Lifestyle changes you need to make to reduce your risk of cancer


What do you do when an ant chews on your skin? You squash it immediately right! Now, imagine the cells in your body are mutating and eating each other up, and unlike the ant, you have no control.

The pain from your insides is agonizing, even fatal, and the treatment process for this condition, which may or may not be successful, weighs you down like a thousand bags of cement.

This thing called cancer is becoming a never-ending nightmare. Speculations abound as to what causes this disease, from environmental effects such as sun exposure or pollution to bad luck or generational curses based on religious connotations to genetic mutations and lifestyle choices.

Despite the many theories being tested, the facts remain solid. According to estimates from the International Agency for Research on Cancer (IARC), the global cancer burden is expected to double, growing to 21.4 million cases and 13.2 million deaths by the year 2030.

It is quite disturbing that unhealthy lifestyle choices such as smoking, poor diet, and physical inactivity are considered a major contributor to rising cancer cases. It is evident that as the pressure for growing economies continue, more corporate employees are succumbing to smoking and taking alcohol for stress management, eating over-processed, junky fast food as the order of the rat race day, and since there simply isn’t enough time in a day, proper exercise and sleep are becoming a thing of the past for these pacesetters.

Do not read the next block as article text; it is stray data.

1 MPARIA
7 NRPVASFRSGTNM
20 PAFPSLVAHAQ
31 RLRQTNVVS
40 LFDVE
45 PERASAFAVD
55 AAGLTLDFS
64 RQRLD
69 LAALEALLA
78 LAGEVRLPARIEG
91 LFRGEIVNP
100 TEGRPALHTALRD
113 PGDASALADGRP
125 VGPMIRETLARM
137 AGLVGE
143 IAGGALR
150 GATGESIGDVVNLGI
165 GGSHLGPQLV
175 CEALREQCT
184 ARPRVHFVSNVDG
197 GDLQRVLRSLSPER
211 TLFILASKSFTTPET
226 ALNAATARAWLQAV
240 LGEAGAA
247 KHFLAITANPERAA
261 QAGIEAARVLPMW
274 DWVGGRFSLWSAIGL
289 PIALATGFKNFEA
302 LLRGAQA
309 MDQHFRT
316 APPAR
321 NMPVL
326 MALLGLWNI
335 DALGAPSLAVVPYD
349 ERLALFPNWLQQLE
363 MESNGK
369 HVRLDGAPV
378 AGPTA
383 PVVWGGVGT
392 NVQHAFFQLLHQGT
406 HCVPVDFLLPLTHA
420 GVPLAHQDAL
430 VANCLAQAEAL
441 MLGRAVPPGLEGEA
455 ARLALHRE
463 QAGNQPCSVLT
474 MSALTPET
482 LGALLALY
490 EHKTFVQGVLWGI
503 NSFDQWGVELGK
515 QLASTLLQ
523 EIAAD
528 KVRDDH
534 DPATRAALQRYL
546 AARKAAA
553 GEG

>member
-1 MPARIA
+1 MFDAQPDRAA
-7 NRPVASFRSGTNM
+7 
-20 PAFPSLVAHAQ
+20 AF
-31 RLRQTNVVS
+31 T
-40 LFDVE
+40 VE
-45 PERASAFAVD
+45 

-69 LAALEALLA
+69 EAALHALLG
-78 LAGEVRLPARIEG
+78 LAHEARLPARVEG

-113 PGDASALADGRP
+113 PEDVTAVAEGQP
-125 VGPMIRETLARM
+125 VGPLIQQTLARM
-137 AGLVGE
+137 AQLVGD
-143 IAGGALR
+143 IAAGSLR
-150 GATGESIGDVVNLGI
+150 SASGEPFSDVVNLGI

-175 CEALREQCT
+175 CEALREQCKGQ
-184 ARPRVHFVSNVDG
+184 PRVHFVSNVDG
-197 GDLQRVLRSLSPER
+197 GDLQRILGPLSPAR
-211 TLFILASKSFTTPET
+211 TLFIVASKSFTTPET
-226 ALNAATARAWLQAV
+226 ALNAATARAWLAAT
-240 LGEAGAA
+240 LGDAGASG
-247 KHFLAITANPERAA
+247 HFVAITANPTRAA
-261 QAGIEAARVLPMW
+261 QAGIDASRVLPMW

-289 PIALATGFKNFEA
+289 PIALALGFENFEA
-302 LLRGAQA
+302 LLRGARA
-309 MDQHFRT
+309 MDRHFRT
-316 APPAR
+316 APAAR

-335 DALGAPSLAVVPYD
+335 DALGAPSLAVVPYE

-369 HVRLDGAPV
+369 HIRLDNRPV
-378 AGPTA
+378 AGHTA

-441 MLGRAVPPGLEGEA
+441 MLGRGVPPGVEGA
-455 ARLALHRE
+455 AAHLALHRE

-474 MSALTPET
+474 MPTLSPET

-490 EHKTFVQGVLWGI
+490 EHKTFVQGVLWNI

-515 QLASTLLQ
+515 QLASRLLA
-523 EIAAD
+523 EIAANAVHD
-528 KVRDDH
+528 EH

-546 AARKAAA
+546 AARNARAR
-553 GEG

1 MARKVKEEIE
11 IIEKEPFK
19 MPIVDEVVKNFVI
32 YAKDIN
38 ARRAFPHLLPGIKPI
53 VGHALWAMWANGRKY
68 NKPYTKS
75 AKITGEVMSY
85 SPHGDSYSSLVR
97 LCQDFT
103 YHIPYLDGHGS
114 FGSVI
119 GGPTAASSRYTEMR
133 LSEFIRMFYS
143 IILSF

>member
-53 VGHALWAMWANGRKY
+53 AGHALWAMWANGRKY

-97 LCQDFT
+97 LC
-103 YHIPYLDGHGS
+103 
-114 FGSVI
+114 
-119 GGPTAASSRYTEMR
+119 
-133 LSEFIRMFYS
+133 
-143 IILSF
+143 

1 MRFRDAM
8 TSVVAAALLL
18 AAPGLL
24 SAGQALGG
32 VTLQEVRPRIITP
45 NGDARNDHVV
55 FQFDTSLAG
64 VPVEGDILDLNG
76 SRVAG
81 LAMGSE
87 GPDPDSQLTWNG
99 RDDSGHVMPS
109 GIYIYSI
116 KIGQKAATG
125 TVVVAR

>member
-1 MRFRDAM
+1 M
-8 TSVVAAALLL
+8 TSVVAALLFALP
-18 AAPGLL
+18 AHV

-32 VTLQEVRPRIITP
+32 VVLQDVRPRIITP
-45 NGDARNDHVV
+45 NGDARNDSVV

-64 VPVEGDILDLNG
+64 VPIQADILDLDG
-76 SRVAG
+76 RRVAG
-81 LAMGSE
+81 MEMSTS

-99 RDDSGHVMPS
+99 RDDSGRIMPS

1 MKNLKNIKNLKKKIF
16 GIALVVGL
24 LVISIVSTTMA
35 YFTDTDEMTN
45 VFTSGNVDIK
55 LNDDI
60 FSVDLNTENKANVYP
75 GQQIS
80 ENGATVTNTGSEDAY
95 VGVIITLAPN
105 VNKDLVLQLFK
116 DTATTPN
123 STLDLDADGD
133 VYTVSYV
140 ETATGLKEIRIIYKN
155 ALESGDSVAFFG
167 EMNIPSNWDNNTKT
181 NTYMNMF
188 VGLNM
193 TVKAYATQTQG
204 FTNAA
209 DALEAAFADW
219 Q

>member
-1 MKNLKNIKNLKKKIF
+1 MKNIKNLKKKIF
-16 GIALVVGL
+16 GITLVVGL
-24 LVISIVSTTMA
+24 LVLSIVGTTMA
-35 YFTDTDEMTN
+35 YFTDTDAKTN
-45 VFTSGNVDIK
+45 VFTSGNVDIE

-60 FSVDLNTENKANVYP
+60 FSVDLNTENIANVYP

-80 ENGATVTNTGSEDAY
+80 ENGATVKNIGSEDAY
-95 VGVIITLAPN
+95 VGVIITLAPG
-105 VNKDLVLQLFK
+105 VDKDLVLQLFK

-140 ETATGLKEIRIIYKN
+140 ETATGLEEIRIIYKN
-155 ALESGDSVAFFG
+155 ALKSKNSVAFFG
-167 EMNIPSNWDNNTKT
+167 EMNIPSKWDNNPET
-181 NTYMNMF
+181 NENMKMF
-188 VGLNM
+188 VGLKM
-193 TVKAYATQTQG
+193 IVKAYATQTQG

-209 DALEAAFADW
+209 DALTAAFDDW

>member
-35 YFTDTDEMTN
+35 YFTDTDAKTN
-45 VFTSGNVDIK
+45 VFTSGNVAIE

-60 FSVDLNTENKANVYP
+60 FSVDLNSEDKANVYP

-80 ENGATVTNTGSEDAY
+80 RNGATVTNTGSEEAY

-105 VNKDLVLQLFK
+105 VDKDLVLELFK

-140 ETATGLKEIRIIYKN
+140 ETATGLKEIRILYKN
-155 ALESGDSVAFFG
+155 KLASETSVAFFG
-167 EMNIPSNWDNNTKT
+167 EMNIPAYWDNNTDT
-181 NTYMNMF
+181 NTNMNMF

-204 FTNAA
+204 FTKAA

Much as cancer is a scary condition, many of us are still knowingly or unknowingly exposing ourselves to the risk factors. Yet unlike other manageable lifestyle diseases such as obesity, some heart, liver and lung conditions and type 2 diabetes, cancer is much more difficult to manage, expensive to treat and terminal.

Cancer is a global killer. Image from

Therefore, it is important to do our best to keep malignant cells from chewing away our lives. Cancer Research UK indicates that 4 in 10 cancers such as Lung, Skin, Breast and Bowel cancers can be prevented through lifestyle change, here’s how;

1. Exercise for at least 20 minutes daily.

2. Avoid sitting down for too long, always have a break to stretch, also, frequently switch off the TV to engage in more engaging activities.

3. Find interesting ways to de-stress often to keep you from depending on drugs, alcohol and cigarettes.

4. If you must take alcohol then moderate your intake to the recommended standard for healthy adults, that means up to one drink a day for women of all ages and men older than age 65, and up to two drinks a day for men aged 65 and younger. A glass should be equivalent to; 355 millilitres of beer, 148 millilitres of wine and 44 millilitres of distilled spirits.

5. Avoid smoking and being in a room full of smokers as secondary smoke is also harmful.

6. Maintain healthy body weight and recommended BMI.

7. Take water and eat a healthy, balanced diet with a little salt.

8. Use UV protection on your skin while out in the sun.

9. Practice safe sex to avoid certain infections (such as HPV).

10. Avoid cancer risks in the workplace such as exposure to carcinogenic chemicals and toxins, by strictly following occupational safety rules and procedures.

Health: Eating Junk Food Increases Your Risk Of Getting Cancer

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